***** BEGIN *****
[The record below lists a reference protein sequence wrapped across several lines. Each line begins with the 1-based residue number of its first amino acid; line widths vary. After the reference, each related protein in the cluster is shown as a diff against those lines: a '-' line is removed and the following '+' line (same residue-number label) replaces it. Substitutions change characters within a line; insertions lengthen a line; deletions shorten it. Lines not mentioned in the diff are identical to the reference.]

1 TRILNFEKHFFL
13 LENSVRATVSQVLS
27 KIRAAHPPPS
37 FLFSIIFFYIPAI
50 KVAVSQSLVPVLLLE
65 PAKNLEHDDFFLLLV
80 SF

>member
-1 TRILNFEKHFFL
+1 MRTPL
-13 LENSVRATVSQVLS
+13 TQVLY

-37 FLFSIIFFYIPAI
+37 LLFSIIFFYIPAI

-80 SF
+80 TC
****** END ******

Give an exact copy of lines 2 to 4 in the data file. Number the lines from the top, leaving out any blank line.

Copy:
1 TRILNFEKHFFL
13 LENSVRATVSQVLS
27 KIRAAHPPPS